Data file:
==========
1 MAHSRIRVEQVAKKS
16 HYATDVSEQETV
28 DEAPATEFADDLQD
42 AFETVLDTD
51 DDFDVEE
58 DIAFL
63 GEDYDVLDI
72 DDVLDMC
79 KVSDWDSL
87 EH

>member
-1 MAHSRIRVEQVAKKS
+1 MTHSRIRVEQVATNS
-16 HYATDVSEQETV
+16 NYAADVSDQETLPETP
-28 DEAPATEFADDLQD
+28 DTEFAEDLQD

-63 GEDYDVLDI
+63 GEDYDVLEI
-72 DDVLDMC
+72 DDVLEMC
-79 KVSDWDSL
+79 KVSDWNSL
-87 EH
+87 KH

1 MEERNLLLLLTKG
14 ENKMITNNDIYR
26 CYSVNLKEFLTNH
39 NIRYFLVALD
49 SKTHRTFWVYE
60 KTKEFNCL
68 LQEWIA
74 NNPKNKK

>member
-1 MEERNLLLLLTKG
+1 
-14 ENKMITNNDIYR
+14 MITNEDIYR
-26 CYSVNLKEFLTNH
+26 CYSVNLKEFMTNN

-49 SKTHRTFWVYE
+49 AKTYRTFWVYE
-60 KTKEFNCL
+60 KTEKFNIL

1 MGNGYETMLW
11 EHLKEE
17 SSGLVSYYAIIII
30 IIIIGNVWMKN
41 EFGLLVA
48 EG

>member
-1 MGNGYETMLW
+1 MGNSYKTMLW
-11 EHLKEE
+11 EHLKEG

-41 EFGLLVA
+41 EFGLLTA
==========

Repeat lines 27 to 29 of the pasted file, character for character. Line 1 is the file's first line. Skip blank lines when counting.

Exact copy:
14 ENKMITNNDIYR
26 CYSVNLKEFLTNH
39 NIRYFLVALD